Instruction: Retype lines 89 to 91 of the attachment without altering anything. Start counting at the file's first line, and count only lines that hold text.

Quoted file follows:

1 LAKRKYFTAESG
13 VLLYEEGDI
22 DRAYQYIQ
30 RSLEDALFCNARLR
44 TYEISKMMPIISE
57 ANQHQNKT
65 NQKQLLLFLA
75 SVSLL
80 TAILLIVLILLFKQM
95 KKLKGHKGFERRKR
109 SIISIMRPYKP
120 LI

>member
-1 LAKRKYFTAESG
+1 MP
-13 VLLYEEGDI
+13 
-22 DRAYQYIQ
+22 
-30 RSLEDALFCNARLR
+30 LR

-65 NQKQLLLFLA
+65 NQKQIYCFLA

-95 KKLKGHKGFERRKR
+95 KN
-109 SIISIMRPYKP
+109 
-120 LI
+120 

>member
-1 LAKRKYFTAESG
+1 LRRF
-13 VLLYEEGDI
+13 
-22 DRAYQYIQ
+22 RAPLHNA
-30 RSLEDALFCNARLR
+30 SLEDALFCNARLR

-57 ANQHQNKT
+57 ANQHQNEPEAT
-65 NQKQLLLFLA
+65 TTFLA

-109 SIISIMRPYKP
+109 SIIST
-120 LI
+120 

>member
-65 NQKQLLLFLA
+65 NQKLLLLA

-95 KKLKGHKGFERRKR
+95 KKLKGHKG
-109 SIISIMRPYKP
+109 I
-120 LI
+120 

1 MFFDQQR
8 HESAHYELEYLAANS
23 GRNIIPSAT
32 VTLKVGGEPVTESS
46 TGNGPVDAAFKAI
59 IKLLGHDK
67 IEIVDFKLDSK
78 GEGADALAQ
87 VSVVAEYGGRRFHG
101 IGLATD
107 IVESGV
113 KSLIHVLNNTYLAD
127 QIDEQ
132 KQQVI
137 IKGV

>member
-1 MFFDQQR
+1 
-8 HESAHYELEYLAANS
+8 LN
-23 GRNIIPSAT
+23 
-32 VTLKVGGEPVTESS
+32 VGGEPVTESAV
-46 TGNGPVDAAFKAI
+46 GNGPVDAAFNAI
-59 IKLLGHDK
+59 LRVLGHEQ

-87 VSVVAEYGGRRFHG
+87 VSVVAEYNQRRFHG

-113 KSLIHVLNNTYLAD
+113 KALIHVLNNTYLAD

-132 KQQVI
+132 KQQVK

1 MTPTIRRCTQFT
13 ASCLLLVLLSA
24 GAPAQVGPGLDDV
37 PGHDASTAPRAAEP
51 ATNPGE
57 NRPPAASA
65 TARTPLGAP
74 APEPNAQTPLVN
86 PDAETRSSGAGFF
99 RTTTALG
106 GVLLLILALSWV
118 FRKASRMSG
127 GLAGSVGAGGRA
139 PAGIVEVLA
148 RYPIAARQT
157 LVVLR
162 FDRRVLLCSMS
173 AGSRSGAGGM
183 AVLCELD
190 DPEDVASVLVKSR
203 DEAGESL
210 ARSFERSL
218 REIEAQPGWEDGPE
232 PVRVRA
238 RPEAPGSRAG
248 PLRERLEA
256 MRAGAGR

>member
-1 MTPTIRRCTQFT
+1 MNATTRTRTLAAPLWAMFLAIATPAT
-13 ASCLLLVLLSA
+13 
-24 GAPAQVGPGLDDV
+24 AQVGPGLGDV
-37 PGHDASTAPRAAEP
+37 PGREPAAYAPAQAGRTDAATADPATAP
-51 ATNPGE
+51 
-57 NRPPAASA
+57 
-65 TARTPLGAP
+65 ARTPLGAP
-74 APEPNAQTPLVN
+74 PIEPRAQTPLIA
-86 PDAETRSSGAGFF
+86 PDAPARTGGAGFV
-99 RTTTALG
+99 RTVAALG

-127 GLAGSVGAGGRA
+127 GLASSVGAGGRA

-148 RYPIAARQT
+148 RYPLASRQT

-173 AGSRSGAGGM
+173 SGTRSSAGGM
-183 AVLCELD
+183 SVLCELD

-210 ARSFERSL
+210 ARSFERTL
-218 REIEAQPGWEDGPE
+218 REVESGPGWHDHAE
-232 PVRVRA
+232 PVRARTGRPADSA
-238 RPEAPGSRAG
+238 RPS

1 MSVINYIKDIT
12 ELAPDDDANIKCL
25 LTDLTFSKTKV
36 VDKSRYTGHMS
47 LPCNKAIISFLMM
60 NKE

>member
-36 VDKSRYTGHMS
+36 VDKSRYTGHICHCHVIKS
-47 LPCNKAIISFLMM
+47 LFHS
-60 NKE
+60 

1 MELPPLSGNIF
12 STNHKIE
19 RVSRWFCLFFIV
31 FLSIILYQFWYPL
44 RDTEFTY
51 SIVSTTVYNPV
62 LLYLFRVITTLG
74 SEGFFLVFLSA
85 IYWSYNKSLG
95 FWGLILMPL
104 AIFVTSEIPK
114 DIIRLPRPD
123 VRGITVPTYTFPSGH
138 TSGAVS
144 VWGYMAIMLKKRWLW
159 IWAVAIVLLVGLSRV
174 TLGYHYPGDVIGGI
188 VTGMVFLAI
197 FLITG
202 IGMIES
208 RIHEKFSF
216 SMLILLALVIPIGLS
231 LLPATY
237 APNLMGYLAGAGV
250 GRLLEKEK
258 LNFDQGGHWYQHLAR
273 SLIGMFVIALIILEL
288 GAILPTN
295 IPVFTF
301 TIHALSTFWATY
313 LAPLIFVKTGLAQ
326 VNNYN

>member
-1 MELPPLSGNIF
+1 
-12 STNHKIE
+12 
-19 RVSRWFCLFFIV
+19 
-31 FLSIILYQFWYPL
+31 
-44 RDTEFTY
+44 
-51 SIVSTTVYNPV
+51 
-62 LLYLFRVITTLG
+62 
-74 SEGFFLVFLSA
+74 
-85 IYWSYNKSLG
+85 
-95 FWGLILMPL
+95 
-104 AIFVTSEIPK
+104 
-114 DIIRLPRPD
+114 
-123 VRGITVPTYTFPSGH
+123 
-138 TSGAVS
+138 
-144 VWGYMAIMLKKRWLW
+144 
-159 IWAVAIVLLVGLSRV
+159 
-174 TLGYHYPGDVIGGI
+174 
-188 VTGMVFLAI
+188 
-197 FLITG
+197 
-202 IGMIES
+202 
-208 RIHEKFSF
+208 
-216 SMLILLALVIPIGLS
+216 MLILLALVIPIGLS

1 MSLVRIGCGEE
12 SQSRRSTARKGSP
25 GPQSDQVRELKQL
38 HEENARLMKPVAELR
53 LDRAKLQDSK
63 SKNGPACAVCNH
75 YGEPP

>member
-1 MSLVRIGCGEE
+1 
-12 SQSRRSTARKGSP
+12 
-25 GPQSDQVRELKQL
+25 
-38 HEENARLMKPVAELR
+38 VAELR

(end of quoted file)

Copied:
+132 KQQVK

1 MTPTIRRCTQFT
13 ASCLLLVLLSA